Monthly Archives: February 2014
When you hear “chia,” you may think of “Chia Pets.” These are clay figures sold in the US that support the growth of chia sprouts. But chia has a much longer history as a medicinal herb. It originated in Mexico and was cultivated by the Aztecs. Supposedly, the Aztecs, Mayans, and Incans used chia as a staple of their diet and as an energy food. Chia means “strength” in the Mayan language, and they were known as the “Indian Running Food” because runners and warriors would use them for sustenance while running long distances or during battle.
The chia seeds are “super” because, like a superfruit, they deliver the maximum amount of nutrients with minimum calories. They have several of the same benefits as the more well-known “super seed” flax, but unlike flax seed, you don’t need to grind them to reap the health benefits. The nutritional benefits of chia include fiber, omega fatty acids, calcium, antioxidants and much more – even protein!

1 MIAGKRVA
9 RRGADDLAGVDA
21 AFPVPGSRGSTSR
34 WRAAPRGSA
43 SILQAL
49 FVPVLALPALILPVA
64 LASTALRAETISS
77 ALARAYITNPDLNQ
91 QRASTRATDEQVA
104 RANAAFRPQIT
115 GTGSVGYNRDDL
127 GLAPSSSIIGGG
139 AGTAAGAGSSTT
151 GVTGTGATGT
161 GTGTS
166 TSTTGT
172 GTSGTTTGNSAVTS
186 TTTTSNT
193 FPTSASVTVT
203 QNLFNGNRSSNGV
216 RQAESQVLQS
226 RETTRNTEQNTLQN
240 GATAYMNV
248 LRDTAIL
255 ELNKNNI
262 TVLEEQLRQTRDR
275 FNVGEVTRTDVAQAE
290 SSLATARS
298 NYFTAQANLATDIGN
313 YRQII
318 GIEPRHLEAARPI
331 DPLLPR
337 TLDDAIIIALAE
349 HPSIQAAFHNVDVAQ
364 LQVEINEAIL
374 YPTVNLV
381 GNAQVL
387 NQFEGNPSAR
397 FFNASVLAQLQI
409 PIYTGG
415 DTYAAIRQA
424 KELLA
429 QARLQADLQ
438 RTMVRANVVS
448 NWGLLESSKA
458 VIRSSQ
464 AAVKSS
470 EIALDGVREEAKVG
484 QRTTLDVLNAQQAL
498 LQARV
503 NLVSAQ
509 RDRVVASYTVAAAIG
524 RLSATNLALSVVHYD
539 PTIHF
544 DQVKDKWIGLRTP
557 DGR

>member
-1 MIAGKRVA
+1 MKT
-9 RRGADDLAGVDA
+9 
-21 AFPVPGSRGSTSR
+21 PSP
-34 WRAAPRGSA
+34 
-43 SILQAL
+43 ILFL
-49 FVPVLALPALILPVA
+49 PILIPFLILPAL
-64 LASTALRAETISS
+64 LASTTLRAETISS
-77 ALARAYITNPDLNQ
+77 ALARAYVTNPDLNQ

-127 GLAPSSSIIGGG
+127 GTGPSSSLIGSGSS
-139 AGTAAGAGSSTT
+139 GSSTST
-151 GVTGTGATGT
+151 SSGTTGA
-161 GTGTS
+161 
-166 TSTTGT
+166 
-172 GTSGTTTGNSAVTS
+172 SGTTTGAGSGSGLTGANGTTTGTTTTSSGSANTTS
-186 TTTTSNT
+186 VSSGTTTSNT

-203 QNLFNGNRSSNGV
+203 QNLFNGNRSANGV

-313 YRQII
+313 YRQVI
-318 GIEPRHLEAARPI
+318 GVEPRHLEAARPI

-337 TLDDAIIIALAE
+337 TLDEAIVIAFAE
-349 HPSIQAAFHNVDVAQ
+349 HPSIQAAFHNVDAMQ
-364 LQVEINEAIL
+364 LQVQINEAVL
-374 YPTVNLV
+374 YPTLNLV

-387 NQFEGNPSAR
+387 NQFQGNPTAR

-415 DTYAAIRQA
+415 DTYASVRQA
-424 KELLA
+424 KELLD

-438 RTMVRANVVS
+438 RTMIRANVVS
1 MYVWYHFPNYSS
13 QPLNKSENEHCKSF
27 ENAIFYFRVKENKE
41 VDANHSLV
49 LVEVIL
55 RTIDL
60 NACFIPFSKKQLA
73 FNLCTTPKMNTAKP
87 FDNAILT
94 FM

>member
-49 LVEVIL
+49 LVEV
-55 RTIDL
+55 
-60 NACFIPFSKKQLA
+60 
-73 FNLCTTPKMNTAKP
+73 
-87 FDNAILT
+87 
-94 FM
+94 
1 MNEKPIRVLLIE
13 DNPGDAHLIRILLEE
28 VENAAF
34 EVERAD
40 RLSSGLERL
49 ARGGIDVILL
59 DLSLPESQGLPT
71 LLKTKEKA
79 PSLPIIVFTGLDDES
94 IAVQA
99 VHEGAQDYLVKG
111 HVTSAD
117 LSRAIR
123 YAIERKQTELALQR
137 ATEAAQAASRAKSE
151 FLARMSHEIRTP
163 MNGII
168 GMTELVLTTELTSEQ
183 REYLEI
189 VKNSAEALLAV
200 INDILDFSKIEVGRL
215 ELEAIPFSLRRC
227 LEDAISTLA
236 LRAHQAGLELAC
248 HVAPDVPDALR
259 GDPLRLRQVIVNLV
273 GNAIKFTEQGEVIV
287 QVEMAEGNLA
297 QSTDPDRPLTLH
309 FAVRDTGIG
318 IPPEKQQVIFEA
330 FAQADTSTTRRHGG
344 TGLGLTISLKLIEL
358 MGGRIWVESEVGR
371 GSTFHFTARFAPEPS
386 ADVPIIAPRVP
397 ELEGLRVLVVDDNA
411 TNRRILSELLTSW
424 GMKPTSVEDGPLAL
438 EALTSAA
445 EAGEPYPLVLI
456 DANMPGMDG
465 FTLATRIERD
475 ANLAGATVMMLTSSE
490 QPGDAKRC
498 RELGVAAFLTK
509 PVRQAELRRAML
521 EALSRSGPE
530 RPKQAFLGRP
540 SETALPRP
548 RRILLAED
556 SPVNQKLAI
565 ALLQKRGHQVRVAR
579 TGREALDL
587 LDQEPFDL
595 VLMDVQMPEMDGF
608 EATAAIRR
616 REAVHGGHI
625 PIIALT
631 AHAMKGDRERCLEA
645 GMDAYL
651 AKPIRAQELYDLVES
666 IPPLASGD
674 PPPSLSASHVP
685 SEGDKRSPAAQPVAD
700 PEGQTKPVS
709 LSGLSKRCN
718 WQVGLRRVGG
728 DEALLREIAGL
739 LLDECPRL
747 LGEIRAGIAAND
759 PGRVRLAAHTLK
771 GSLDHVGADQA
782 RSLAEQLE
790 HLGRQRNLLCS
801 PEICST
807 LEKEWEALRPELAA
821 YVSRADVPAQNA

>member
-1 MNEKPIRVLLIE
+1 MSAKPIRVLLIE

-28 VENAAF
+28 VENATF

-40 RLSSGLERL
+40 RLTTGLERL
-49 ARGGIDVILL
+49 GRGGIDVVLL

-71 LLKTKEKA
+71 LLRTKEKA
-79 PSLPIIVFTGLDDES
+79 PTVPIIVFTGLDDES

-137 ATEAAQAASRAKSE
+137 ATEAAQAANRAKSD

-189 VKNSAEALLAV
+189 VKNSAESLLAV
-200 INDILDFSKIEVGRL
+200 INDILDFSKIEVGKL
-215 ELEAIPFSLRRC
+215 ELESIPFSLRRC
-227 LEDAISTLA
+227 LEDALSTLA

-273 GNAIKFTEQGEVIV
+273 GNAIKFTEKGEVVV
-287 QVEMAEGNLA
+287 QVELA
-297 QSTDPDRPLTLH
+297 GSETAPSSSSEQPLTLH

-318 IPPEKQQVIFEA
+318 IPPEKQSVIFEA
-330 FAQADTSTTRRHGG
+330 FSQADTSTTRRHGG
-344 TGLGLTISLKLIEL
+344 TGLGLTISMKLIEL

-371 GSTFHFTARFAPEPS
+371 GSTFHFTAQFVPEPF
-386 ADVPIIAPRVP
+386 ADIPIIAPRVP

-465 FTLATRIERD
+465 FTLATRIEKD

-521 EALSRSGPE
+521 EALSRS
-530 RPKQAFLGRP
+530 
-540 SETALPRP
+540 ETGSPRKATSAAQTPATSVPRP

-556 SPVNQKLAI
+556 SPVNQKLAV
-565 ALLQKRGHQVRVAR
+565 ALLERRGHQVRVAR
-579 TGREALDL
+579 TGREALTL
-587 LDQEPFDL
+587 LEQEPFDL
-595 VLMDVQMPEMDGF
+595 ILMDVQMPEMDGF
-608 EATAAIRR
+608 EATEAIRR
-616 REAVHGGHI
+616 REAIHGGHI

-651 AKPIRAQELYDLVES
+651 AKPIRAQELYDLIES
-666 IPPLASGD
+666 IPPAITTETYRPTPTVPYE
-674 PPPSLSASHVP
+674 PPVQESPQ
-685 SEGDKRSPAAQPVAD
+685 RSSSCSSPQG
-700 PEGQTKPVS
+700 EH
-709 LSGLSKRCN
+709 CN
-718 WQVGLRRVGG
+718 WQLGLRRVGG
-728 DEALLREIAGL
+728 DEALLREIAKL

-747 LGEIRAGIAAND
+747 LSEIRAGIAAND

Not only are chia seeds gluten and grain free naturally, but one tablespoon of this SUPER SEED has more calcium than a glass of milk, more Omega-3s than Salmon and more antioxidants than blueberries. Who Knew? Lord knows I didn’t!
Anywho, Chia seeds are super high in soluble fiber which, in addition to filling you up, has cholesterol-lowering properties and prevents the absorption of fat. GIVE ME SOME NOW!!!! LOL Whether it be for breakfast, lunch, dinner or a simple mid-day snack, chia seeds are very easy to incorporate into your everyday diet. Try eating them raw. Or Try stirring two tablespoons of “whole” or “raw” chia seeds into a glass of water or fruit juice. Wait a few minutes, drinking them down before the seeds absorb the liquid and get hard. They are also perfect in oatmeal and puddings and they make an ideal addition to baked goods including breads, cakes and biscuits.
So go ahead and try a healthy “Cha-Cha-Cha-Chia” recipe today. It will help you curb those mid-day cravings!